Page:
12 hours ago
GM’s migration to fwd began in 1979 with the ill-fated X-cars, led by the Chevy Citation. GM extended the treatment in 1981 to the smaller J-cars (May, 1981) and the larger A-body mid-sizes (Nov. ’81-Jan. ’82). Many of the painful lessons of the X-cars made these later cars better, although they still came in for lots of criticism, fair and unfair.
Unlike the X’s, which started strong and ran headlong into a buzzsaw of quality, design, and PR problems, the A’s (Century, Celebrity, Cutlass Ciera, 6000) had a slow start and were low-profile. Early sales lagged in part because #GM was hesitant let go of the older rwd A/G cars and sold them alongside the fwd A’s for the first few years - fwd A-body #wagons did not appear until 1984 as a result. The last G sedan, the Cutlass Supreme, wasn’t retired until 1987.
The biggest criticisms in the early days of the fwd A’s were that the base engines - the 4.3L Diesel and 2.5L “Iron Duke” four, were rough and weak and that the cars looked too much alike - one of the many “old GM” rules often broken in the 1980s. Pontiac’s 6000 was the only one that ever really got much attention from the enthusiast press - mostly good attention.
The top-spec car, the 6000STE, beat the Saab 900 and Toyota Cressida in a Road & Track comparo in 1984 and made Car & Driver’s 10-best list three times in a row. The STE used GM’s HO 2.8L V6 (135hp with FI added in 1985) and a tighter suspension setup than the other A’s that drew positive comparisons to Audi and Saab. The lesser 6000s were more pedestrian, but the car was a good seller. “Old GM” product cycles were historically 4-5 years - but at Roger Smith’s GM, the 6000 soldiered into 1991.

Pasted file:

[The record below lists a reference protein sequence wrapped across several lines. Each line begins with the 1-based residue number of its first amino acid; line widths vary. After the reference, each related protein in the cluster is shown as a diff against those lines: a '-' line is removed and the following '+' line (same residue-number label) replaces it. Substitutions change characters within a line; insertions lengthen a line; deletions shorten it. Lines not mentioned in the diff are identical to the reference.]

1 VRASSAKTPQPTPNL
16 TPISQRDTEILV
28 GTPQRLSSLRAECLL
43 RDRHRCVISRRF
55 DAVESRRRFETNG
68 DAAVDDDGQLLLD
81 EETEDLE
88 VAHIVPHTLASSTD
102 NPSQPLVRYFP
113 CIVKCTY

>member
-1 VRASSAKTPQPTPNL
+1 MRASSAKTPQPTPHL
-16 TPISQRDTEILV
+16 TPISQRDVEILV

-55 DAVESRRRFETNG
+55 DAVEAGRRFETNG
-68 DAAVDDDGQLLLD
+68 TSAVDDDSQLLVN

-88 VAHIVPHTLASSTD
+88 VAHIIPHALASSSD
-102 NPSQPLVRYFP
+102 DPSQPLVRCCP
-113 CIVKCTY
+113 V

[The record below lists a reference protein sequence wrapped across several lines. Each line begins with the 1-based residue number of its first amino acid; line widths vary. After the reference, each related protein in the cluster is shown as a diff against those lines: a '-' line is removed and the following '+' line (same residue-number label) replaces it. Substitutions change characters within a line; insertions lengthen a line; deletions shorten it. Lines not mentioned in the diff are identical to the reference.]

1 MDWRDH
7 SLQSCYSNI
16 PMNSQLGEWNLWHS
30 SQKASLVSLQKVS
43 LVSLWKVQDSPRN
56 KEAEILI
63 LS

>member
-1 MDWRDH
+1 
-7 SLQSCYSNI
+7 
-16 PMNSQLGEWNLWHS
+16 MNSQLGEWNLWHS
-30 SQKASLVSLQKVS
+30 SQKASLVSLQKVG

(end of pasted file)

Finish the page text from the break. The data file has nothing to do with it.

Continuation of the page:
What was nice in 1984 was dated by 1990 - and the Iron Duke, tough but rough, was still there drawing no comparisons to Saabs. To keep it fresh, at least visually, the 6000 got a more “aero” look and monochrome schemes through plastic cladding and cool rims. Best of all was the 1988-1990 6000STE AWD - GM’s first AWD car and one of GM’s best 80s cars, but the slow-selling AWD was sedan-only and $5-7K pricier. 6000s are rare today, and even rarer are monochrome look cars, which came late in the run.